TWIN FALLS — An Idaho union and Lamb Weston may go before a judge next month to determine whether the company interfered with its employees’ rights.
In July, employees voted against unionizing the Twin Falls plant. But Teamsters Local 483, the Boise-based union seeking to represent the employees, filed charges against Lamb Weston with the National Labor Relations Board this summer.
Unless a settlement is reached soon, an administrative law judge of the NLRB will consider testimony Jan. 31 at a hearing in Twin Falls.
The union says supervisors at the company interrogated or coerced employees before the vote. Lamb Weston says its employees have done nothing wrong before, during or since the union election.
“Throughout the campaign and before it, our management team operated with integrity and within the regulations outlined by the NLRB,” the company said in a statement to the Times-News. “The allegations are without merit. We believe our employees voiced their confidence in our management team when they voted overwhelmingly to not be represented by the union. We are cooperating fully with the NLRB on the hearing process.”
In its charges, the union named five individuals in supervisory positions at Lamb Weston. It claims that between February and July, these supervisors interrogated employees about their support for the union. The Teamsters says this violated the National Labor Relations Act, which prohibits employers from interfering with, restraining or coercing employees exercising their rights to organize.
Darel Hardenbrook, director of representation for Teamsters Local 483, said the Lamb Weston supervisors were being advised by outside consultants.
“What we want more than anything is a level playing field,” he said.
The vote to unionize failed with 80 percent of eligible employees voting “no.” Prior to the vote, Lamb Weston had hired a firm it said would educate employees about the company’s stance. But union supporters said the firm and the supervisors were also using intimidation tactics.
Employees who opposed the union have also accused the supporters of harassing them at work and on social media.
The hearing takes place at 10 a.m. Jan. 31 in the Parks and Recreation Department conference room at 136 Maxwell Ave. National Labor Relations Board hearings are normally open to the public, but it will be up to the judge’s discretion.
Less than half of cases with the board make it to the hearing stage, as most charges are summarily discharged or withdrawn. The hearing is one of the last steps in the process after a regional director has submitted a complaint.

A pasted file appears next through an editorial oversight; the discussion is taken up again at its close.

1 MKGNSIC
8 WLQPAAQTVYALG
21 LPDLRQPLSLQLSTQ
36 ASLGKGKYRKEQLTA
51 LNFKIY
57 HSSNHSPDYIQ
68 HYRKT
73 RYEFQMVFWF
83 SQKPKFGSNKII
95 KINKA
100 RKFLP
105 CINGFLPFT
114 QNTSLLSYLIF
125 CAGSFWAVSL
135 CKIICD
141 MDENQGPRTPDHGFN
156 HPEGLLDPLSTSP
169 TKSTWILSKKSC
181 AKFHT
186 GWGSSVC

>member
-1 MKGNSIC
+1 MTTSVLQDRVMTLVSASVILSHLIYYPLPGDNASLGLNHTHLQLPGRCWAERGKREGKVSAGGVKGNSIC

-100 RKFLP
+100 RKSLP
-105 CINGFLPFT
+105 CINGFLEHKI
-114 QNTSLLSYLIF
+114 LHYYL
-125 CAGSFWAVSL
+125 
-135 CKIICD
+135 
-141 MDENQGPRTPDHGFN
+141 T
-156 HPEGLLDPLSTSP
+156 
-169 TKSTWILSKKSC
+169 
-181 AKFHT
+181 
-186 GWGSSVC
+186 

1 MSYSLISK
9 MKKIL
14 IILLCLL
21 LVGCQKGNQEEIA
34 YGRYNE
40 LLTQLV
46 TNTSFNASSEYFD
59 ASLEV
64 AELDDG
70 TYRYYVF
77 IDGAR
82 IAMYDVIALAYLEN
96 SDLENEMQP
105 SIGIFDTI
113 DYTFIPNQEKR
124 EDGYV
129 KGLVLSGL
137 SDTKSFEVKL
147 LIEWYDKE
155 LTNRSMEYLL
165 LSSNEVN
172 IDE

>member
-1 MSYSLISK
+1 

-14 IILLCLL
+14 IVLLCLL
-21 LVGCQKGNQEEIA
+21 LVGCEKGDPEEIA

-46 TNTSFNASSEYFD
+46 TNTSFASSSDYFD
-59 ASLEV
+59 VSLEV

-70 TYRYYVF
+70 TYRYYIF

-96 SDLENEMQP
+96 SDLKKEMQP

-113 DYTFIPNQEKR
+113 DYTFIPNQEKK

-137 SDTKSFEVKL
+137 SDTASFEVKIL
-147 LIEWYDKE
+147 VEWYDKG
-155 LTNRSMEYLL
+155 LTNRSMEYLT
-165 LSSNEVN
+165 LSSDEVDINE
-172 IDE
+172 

At the hearing, both sides will submit their testimony to the judge, who will apply the rule of law and issue a decision. Lamb Weston or the union will still have opportunities to appeal that decision to the NLRB as well as a court of appeals.
Hardenbrook compared the hearing to a court trial, and said Lamb Weston has until Wednesday to come up with a settlement, or else the case will proceed to the hearing.
The Teamsters Local 483 plans to pursue criminal charges as well, he said.
“We are just getting started on this one,” Hardenbrook said.
The union has approached the county prosecuting attorney, Grant Loebs, and the state’s deputy attorney general, he said. He said Loebs’ office was ill-prepared to investigate these charges, and the attorney general’s office gave them the cold shoulder.
“They have shooed their constituents out of their office, and we won’t forget it,” Hardenbrook said.
Loebs told the Times-News that there are higher standards for something to rise to the criminal level, and he didn’t believe the union had sufficient evidence to sustain a criminal charge in Idaho.
When a judge finds that a company violated the National Labor Relations Act, the NLRB commonly issues a cease and desist order that requires the company to stop the violations and post a notice for employees. Any unlawfully discharged employees, if applicable, would receive backpay. The company would not be fined.
Hardenbrook said the NLRB could decide to set aside the election and force Lamb Weston to come to the bargaining table. However, it appears that the union would have to prove that the unfair labor practices affected the results of the election.